Remembering our American heroes

Ed Sherwood's picture

As Memorial Day approaches, I am preparing to travel to Germany for the dedication of a World War II memorial commemorating the deaths of seven B-24 Liberator bomber crew members. Their story reminds us why we celebrate this special day.

The bomber crashed during a combat mission on Feb. 16, 1945, just before the war’s end. The crew’s average age was 22. They were from the 783rd Bomb Squadron, 465th Bomb Group (Heavy), Fifteenth Army Air Force.

Many don’t know or remember the war’s cost in human lives. The 15th AAF alone had 1,756 B-24s and 624 B-17s shot down in combat from November 1943 to May 1945. Losing half their aircraft, 20,430 bomber aircrew were killed, wounded, missing or taken prisoner. Each was someone’s son, husband, brother, father or friend. Each has a story.

The memorial will be special to our family. My mother’s only brother, 2nd Lt. Leslie Peyton Turner, the bomber’s navigator from East Point, Ga., died in the crash. Peyton’s father had a heart attack on learning of his death, dying three months later. Peyton’s mother died when he was young. My mother and her sister were too heartbroken to speak of Peyton’s death or his life before the war.

Peyton graduated from college just after the war began. In 1943 he volunteered for the rapidly expanding Army Air Corps. He knew his duty. He planned to go to war, come home, marry his fiance, and begin law school in Atlanta — a dream cut short by death.

My brother, Tom, from Atlanta, now living in Washington, D.C., and working as a city political commentator for NBC Channel 4, named his only son Peyton. He carries the name proudly.

My own son serves with the U.S. Army in Afghanistan. My oldest grandson just returned. Two other grandsons are with Army and Marine units on the home front. My sister served in the Air Force and my brother in the Navy. Others in our family have faithfully served or are serving in all branches of the military. Their service continues Peyton’s heritage.

But Peyton is just one story. I have encountered other families of the bomber crew with their own stories. The family of pilot 2nd Lt. Bruce Lyon, also killed in the crash, dedicated a redwood grove in California in memory of their beloved son. Dr. Dick Lyon, Bruce’s older brother, still going strong at age 96, dedicated a medical laboratory in Bruce’s memory and fondly remembers precious pre-war moments growing up in days long past.

Two families had fathers that survived the crash. Staff Sergeant Owrie Brown, the flight engineer, was thrown from the exploding aircraft and parachuted only to be captured and held as a POW until the war’s end. His son, Gerry, was born years later on Feb. 16, the anniversary of the crash. He has shared the information passed down from his father. He is a captain with United Airlines, flying the new B-787.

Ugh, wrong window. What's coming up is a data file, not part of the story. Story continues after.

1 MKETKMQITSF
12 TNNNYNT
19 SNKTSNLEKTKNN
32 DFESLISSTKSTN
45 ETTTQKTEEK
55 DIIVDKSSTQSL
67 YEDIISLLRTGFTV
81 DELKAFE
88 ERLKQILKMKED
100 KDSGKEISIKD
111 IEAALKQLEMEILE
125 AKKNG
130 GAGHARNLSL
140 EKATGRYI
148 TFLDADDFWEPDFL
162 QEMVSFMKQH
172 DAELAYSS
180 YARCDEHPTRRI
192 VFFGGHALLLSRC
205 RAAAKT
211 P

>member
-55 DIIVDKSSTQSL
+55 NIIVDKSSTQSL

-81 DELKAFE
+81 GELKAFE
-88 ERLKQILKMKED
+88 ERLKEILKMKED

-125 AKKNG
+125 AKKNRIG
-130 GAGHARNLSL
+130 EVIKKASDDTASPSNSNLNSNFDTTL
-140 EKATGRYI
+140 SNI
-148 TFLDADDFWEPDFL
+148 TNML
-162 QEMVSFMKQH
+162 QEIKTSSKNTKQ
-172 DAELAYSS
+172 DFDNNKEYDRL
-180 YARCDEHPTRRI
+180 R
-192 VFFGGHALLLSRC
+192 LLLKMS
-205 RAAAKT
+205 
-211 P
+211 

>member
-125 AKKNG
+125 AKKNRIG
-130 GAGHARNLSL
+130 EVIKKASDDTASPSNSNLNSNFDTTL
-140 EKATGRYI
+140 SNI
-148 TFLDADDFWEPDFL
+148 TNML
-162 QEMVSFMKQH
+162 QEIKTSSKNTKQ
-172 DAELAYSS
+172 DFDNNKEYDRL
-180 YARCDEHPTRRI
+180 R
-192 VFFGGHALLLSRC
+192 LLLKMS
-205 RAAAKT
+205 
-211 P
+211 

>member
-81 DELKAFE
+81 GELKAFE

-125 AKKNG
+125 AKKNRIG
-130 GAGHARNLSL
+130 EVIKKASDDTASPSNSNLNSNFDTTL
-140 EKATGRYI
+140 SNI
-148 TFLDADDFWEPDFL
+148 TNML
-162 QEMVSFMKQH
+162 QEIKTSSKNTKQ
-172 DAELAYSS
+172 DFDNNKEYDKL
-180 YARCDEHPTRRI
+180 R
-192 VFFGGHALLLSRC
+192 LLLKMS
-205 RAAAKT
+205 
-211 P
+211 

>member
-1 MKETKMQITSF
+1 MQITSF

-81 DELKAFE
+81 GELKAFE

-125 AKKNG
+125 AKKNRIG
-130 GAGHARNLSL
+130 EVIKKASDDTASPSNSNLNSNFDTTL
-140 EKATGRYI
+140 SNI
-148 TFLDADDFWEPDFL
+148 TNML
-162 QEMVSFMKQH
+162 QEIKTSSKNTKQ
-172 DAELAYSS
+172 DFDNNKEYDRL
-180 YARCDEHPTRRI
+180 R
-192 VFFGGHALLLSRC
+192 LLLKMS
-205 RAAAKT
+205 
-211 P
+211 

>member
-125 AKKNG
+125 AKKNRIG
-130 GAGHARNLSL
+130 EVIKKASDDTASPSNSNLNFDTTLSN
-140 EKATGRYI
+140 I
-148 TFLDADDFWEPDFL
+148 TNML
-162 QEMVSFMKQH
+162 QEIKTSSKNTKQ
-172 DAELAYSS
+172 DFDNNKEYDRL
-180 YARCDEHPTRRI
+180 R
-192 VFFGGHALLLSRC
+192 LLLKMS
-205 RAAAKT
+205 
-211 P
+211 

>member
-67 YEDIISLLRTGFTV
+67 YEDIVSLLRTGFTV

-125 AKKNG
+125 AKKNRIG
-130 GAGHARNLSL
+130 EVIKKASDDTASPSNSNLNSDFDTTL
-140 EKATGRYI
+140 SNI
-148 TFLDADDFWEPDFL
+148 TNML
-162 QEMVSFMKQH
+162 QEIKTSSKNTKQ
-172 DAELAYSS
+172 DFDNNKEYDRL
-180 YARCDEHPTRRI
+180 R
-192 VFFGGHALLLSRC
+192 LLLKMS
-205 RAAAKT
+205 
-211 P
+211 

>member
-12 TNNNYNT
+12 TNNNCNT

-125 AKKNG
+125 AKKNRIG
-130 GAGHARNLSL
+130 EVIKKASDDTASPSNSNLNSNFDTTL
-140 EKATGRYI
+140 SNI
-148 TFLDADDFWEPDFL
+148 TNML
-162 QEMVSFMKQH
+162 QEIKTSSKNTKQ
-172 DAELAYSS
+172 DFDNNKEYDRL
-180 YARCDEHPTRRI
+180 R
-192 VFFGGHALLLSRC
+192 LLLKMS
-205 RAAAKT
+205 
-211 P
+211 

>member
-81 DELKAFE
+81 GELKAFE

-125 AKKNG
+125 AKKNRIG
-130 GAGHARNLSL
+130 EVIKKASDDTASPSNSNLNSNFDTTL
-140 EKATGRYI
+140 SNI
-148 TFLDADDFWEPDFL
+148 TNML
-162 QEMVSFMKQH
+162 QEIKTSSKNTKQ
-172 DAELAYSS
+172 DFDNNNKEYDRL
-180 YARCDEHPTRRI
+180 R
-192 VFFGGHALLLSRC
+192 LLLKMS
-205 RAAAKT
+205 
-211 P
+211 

Al Honey was one of the tough young sergeants who manned the machine guns to protect his bomber from enemy fighters. After his release from capture, he spent years locating the crash and burial sites of fellow crew members. Anne Honey Richmond, his daughter, has many priceless memories of her dad’s devotion to the memory of his crew. We are searching for other family of the crew to learn their stories.

An unsung, yet unnamed hero is the wartime German Catholic priest of Haselbach. After the crash, he gathered the remains of the seven deceased crew members and buried them in Haselbach’s village cemetery, defying orders of Nazi officials and risking his own life.

After the war, four of the crew were reinterred in the American Cemetery at Saint Avold, France. The others were returned to loved ones, reviving their sorrow.

How the memorial came about is its own special story. After studying at Regensburg University on a Fulbright scholarship, U.S. Air Force Colonel Tracy Popey and her husband, Bob, purchased a farm in the village of Haselbach. They soon learned a U.S. bomber had crashed there.

When Haselbach’s mayor suggested erecting a memorial to the downed crew, Col. Popey’s family quickly agreed. A local stone mason, instrumental in building the memorial, was a 13-year-old boy and had been the first to arrive at the crash site. I hope to hear his account firsthand.

Soon afterwards, Col. Popey made contact with other family members of the crew and plans the memorial dedication in July 2013 just as she retires from the Air Force. Her birthday is also Feb. 16.

Sixty-eight years after the end of the war in Europe, the sacrifice and service of these seven military heroes and their two surviving aircrew are being remembered anew.

The memorial and the crew’s legacy to their families and new generations of Americans and Germans embody the very meaning of Memorial Day — lives given that we may know freedom from tyranny.

We have a duty to remember them. Their story lives on!

[Ed Sherwood is a retired Army officer with Vietnam combat experience born in Atlanta now living in Peachtree City, Ga.]

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